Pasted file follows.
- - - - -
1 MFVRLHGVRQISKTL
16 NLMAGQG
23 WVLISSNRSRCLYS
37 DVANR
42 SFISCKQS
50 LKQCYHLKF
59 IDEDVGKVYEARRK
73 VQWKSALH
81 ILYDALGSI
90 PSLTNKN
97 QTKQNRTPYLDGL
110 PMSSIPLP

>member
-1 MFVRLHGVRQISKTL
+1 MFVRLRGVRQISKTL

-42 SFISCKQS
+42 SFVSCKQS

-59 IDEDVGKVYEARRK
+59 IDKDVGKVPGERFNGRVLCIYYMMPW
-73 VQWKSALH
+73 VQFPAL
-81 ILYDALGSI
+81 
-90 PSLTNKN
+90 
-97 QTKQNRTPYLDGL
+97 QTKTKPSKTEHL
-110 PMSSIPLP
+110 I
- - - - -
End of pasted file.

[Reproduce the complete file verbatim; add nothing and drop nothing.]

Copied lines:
1 MFVRLHGVRQISKTL
16 NLMAGQG
23 WVLISSNRSRCLYS
37 DVANR
42 SFISCKQS
50 LKQCYHLKF
59 IDEDVGKVYEARRK
73 VQWKSALH
81 ILYDALGSI
90 PSLTNKN
97 QTKQNRTPYLDGL
110 PMSSIPLP

>member
-1 MFVRLHGVRQISKTL
+1 MFVRLRGVRQISKTL

-42 SFISCKQS
+42 SFVSCKQS

-59 IDEDVGKVYEARRK
+59 IDKDVGKVPGERFNGRVLCIYYMMPW
-73 VQWKSALH
+73 VQFPAL
-81 ILYDALGSI
+81 
-90 PSLTNKN
+90 
-97 QTKQNRTPYLDGL
+97 QTKTKPSKTEHL
-110 PMSSIPLP
+110 I